Greg Stohr for Bloomberg News reports: Workers can’t sue under a federal job-bias law to claim they are underpaid because of gender or race discrimination that occurred years earlier, a divided U.S. Supreme Court ruled in a victory for employers.
The justices, voting 5″“4, rejected a $360,000 award to Lilly Ledbetter, an Alabama Goodyear Tire & Rubber Co. worker who said almost two decades of discrimination meant her salary was 15% to 40% lower than what her male counterparts earned.
The 1964 Civil Rights Act typically gives workers 180 days from the time of the alleged discrimination to file a complaint with the Equal Employment Opportunity Commission. The question was whether workers can claim that their most recent paychecks are affected by bias that took place outside the 180-day window.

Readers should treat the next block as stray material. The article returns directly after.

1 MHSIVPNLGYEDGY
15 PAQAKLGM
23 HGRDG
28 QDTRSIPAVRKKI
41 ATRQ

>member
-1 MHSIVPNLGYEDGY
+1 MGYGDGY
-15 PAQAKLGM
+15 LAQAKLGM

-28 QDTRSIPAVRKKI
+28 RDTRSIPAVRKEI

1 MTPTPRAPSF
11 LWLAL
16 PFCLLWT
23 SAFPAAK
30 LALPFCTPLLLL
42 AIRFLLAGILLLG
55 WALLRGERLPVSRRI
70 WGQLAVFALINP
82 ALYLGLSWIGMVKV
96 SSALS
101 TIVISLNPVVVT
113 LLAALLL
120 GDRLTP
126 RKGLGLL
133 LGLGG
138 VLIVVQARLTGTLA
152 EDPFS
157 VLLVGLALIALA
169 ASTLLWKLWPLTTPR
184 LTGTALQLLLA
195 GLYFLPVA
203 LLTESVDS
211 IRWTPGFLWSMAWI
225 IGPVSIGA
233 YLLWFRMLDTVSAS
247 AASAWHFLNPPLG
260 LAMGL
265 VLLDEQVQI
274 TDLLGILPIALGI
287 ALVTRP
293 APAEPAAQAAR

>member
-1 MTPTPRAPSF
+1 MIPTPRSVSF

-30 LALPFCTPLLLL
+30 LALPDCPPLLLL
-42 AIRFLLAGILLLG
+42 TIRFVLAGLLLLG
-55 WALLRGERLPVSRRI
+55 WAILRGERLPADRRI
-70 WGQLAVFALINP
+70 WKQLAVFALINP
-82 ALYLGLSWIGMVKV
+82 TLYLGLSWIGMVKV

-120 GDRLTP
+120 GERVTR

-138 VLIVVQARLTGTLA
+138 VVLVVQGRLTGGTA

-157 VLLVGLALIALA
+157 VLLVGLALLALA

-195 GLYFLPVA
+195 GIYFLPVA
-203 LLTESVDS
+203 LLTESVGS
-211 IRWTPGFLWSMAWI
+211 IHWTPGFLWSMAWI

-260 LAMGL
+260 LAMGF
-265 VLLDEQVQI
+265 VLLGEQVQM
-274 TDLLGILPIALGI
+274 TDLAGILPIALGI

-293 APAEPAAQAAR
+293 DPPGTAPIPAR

“Current effects alone cannot breathe life into prior, uncharged discrimination,” Justice Alito wrote for the majority. ” Ledbetter should have filed an EEOC charge within 180 days after each allegedly discriminatory pay decision was made and communicated to her.”
Chief Justice Roberts and Justices Scalia, Kennedy, and Thomas joined Justice Alito’s opinion. Lower courts were divided on the issue.
Justice Ginsburg, the court’s only woman, took the unusual step of reading a summary of her dissent from the bench as she sat next to Justice Alito. She said the majority “does not comprehend, or is indifferent to, the insidious way in which women can be victims of pay discrimination.”
“Today’s decision counsels: Sue early on, when it is uncertain whether discrimination accounts for the pay disparity you are experiencing,” Justice Ginsburg said